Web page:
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The Effect of Sport Practice on Enhanced Cognitive Processing of Bodily Indices: A Study on Volleyball Players and Their Ability to Predict Hand Gestures

Department of Psychology, University of Bologna, 40127 Bologna, Italy
Department of Philosophy and Communication Studies, University of Bologna, 40122 Bologna, Italy
Author to whom correspondence should be addressed.
Int. J. Environ. Res. Public Health 2021, 18(10), 5384;
Received: 18 April 2021 / Revised: 13 May 2021 / Accepted: 14 May 2021 / Published: 18 May 2021


To program proper reactions, athletes must anticipate opponents’ actions on the basis of previous visuomotor experience. In particular, such abilities seem to rely on processing others’ intentions to act. We adopted a new approach based on an attentional spatial compatibility paradigm to investigate how elite volleyball players elaborate both spatial and motor information at upper-limb posture presentation. Forty-two participants (18 volleyball players and 17 nonathlete controls assigned to Experiments 1 a and b, and eight basketball players assigned to Experiment 2) were tested to study their ability to process the intentions to act conveyed by hands and extract motor primitives (i.e., significant components of body movements). Analysis looked for a spatial compatibility effect between direction of the spike action (correspondence factor) and response side for both palm and back of the hand (view factor). We demonstrated that volleyball players encoded spatial sport-related indices from bodily information and showed preparatory motor activation according to the direction of the implied spike actions for the palm view (Experiment 1; hand simulating a cross-court spike, p = 0.013, and a down-the-line spike, p = 0.026) but both nonathlete controls (Experiment 1; both p < 0.05) and other sports athletes (basketball players, Experiment 2; p = 0.34, only cross-court spike) did not. Results confirm that elite players’ supremacy lies in the predictive abilities of coding elementary motor primitives for their sport discipline.

1. Introduction

The ability to anticipate events and actions in sports is essential to interact with the environment effectively [1,2,3]. In addition to being a necessary ability in daily life, its role is paramount in sport situations where good athletes intercept the trajectory of moving objects by anticipating either opponents’ or playmates’ actions. Due to the short time characterising the sport actions, excellence is not only based on good motor technical abilities but also on the ability to understand other players’ moves from partial, or even missing, visual information through top-down modulation [4,5]. Some behavioural studies revealed differences between athletes and nonathletes in terms of processing abilities for both visuo-perceptual and motor skills. In ball games, for example, experienced athletes can anticipate “where” and “when” the ball will be thrown on the basis of information extracted from movements of the opponent, even before the ball has begun its trajectory [6,7,8]. This is a necessary ability as athletes, using their perceptual expertise, need to intercept the ball at the right place and at the right time as there are frequent exchanges in ball possession and players must respond to them by making decisions whether they are in possession or not of the ball [9].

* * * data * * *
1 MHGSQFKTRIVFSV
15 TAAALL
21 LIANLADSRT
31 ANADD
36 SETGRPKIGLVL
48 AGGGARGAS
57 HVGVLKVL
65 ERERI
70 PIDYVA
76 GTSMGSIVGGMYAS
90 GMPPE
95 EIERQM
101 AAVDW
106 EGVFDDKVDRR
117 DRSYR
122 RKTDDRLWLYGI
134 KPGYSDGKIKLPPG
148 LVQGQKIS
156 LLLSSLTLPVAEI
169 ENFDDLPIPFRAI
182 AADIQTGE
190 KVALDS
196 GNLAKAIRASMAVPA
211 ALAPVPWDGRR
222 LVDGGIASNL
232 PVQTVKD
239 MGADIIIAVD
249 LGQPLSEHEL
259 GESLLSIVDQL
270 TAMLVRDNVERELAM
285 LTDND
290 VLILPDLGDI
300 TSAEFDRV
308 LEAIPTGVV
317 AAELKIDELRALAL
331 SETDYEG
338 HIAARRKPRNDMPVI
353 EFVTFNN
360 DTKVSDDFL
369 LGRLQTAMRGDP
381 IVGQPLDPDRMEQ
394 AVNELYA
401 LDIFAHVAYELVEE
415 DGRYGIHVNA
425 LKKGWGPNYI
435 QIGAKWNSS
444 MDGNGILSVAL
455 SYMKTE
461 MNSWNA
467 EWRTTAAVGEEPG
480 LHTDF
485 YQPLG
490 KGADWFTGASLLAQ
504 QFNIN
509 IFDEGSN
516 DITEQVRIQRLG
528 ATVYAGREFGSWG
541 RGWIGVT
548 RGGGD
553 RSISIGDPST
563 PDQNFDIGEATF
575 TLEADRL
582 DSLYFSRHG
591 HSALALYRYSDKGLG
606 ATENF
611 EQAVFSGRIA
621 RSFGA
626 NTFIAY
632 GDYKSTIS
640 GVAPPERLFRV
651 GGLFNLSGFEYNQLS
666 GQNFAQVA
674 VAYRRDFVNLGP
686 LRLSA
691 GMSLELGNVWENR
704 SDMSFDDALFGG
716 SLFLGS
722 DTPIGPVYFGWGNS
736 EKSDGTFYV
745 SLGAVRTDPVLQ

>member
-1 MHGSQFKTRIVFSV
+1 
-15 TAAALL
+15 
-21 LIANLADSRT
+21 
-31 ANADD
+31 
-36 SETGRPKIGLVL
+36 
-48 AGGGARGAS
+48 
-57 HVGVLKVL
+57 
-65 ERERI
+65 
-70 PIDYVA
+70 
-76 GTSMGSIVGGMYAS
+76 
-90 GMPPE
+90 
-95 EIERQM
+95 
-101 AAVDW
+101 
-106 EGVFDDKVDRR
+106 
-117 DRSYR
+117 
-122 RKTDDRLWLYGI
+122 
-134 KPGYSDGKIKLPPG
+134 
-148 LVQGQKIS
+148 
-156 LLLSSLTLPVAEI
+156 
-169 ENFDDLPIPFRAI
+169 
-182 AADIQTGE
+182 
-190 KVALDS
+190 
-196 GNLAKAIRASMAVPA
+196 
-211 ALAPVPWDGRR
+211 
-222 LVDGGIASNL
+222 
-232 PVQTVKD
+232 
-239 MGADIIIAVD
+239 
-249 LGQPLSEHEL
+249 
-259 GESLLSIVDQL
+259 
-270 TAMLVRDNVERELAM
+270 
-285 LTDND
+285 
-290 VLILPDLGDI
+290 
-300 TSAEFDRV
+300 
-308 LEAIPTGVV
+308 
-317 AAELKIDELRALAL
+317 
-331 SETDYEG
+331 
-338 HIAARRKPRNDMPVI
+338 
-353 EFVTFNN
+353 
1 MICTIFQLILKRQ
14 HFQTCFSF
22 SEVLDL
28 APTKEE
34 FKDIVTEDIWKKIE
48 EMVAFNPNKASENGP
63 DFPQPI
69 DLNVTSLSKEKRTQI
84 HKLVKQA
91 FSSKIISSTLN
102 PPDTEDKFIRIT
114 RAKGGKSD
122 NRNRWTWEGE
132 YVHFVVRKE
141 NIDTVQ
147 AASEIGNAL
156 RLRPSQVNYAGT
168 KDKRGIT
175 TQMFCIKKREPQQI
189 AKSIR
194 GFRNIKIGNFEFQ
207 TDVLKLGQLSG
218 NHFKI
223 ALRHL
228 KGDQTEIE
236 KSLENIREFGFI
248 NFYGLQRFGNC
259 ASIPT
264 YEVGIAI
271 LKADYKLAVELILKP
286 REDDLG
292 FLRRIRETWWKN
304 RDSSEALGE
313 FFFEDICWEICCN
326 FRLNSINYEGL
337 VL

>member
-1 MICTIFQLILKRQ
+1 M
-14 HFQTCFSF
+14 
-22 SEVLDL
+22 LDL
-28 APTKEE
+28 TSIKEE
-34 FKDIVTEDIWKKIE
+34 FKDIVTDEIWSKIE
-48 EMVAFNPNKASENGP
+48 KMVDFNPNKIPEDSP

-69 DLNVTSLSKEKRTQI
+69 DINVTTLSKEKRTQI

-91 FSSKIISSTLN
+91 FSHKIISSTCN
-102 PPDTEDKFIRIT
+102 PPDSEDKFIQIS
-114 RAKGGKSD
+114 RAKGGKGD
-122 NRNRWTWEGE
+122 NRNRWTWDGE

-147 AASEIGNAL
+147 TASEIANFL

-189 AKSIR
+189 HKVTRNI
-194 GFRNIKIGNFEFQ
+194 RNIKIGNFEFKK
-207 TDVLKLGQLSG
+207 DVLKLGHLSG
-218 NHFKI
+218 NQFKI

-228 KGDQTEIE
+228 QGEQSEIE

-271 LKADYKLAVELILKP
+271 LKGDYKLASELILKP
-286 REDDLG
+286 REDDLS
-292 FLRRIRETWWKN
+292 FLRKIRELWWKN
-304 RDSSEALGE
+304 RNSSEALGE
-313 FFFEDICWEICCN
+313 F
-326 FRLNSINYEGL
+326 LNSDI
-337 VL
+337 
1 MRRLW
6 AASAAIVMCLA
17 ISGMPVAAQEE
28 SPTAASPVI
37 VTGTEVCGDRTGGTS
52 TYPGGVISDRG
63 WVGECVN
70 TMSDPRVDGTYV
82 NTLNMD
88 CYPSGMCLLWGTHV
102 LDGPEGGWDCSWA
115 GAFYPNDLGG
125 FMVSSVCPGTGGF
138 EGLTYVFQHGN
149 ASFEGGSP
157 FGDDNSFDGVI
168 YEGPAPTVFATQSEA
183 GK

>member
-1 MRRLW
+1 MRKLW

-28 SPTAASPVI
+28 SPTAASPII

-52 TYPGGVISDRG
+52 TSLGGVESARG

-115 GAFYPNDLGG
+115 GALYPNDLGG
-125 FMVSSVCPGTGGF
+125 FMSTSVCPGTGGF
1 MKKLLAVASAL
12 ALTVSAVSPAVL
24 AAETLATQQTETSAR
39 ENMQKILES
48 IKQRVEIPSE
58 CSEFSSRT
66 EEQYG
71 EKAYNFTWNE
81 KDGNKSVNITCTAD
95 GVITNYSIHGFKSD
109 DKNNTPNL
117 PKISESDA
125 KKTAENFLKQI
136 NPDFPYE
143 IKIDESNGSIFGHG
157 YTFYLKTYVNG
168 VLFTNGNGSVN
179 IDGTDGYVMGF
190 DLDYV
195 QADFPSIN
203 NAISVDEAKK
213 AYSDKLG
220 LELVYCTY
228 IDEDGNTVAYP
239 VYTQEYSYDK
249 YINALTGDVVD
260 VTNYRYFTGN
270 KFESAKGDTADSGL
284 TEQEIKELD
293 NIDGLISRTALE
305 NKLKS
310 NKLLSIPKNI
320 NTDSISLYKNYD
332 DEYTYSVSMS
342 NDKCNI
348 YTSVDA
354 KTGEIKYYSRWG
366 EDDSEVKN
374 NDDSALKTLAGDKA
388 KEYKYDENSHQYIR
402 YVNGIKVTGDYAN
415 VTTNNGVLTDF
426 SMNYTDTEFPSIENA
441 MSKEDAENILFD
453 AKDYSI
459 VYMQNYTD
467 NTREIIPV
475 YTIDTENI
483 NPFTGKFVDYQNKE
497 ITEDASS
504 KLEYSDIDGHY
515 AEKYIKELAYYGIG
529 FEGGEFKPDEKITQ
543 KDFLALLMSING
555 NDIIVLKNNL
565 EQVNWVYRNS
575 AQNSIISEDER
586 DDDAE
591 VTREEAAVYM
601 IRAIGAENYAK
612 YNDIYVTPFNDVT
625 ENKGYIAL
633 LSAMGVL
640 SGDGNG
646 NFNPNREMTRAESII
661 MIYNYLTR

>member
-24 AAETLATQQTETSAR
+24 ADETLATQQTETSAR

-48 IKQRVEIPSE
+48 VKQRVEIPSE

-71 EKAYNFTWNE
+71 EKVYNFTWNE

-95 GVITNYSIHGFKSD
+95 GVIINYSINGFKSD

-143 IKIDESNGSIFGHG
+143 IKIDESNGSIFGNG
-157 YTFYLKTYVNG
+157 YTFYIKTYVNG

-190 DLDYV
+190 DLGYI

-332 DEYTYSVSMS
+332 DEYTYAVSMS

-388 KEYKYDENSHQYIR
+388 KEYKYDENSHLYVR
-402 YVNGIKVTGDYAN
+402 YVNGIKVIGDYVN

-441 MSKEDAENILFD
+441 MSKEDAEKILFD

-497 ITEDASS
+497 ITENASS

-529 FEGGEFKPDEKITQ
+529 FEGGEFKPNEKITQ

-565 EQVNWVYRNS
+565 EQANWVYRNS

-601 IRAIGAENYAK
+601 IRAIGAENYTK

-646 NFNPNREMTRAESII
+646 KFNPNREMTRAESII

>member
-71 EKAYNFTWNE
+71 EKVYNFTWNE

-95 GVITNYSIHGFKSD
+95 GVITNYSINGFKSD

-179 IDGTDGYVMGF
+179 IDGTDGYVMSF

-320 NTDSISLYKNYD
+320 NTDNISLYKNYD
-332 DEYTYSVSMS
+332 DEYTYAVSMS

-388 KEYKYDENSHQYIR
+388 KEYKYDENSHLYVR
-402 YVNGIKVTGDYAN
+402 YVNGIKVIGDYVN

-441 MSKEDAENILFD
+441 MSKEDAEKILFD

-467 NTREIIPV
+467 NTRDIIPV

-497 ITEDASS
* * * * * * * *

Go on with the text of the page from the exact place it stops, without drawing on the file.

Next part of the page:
Advantages of athletes over nonathletes also emerge in other cognitive domains. For example, expert athletes recognise and store complex patterns of actions better than either novices or nonathletes, as well as anticipate perceptual strategies [10]. It is long known that this ability is based on a more expansive visuomotor repertoire used for both visual perception and motor execution and built over years of practice [11,12,13]. Other studies also showed different strategies in focusing on or ignoring relevant vs. irrelevant information between expert players and novices [3,14,15,16]. Regarding open-skill sports, the perceptual–cognitive expertise in elite volleyball players led to superior performance speed in executive control and visuospatial attentional processing tasks [17], and a positive correlation between cognitive and motor functioning was found [18]. In young volleyball athletes, Trecroci and colleagues [18] reported a positive correlation between cognitive functions (such as executive control and perceptual speed) and sport-specific physical performances.
A cognitive advantage also emerged in the visual attention domain for team sports. These disciplines require players to control either the activities/actions or the positions of many players simultaneously and understand how these positions will change over time. For example, athletes have greater sensory–cognitive skills related to their specific sport domain [1] and are able to predict the forthcoming direction and force of an opponent’s stroke better then novices [11]. Volleyball athletes also showed superior performance in executive control tasks and a visuo-spatial attentional processing task compared to controls, suggesting a sport–cognition relationship [17]. This is not surprising as athletes often use and process early visual cues, such as ball flight (in fast ball sports), to predict the forthcoming event and identify the opponent’s action. However, some authors based their results on the ‘cognitive component skills theory’, suggesting superior innate cognitive skills in elite athletes compared to subelite expert players, already at a very young age [19,20,21,22,23,24].